Many people view procrastination as problematic. However, this statement is overly generalized. There are actually cases in which procrastination can be incredibly helpful in allowing us to give ourselves built-in time limitations for tasks that fall low on our priority list.

In order to check things off our to-do lists, we often will start with tasks which we feel confident in our ability to complete. If we start with those tasks when we do not feel the burden of the time constraints that seem to mentally set in later in the day, we tend to spend inherently too long on these easier and often unimportant tasks, which leaves us in a time crunch when we realize how little time we have left in our days to complete the important tasks.

Focus on High Priority Tasks.

In referring back to the pie chart above, I suggest procrastinating the tasks that fall into the ‘everything else’ category in your mental priority breakdown. Through monitoring which category tasks fall into and weighting their individualized importance accordingly, we can strategically work on the tasks that are most high-priority and relevant to our long-term goals when we feel the most energized and least time constrained.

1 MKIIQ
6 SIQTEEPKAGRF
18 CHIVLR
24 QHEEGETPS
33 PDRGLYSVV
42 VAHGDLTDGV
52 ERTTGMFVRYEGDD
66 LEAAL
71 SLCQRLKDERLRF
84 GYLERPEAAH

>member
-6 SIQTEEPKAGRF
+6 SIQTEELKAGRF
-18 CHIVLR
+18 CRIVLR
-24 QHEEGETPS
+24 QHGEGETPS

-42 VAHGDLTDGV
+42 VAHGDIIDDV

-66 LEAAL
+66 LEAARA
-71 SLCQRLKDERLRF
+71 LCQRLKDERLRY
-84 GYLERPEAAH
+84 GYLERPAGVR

When we start with the high-priority tasks and procrastinate the low-priority tasks, bumping ourselves up against a deadline for these tasks that don’t inherently matter as much in the first place will designate inherent time limitations with regards to how long we can give ourselves to work on the task. Therefore the majority of our time can be spent working on the most high-priority items on our task lists.

Minimize Startup Costs.

In many cases, high levels of inefficiency stem from an overabundance of startup costs. A startup cost is essentially the additional time sink and effort that must be expended when getting your mind back to the place where it left off the last time that you worked on this particular project.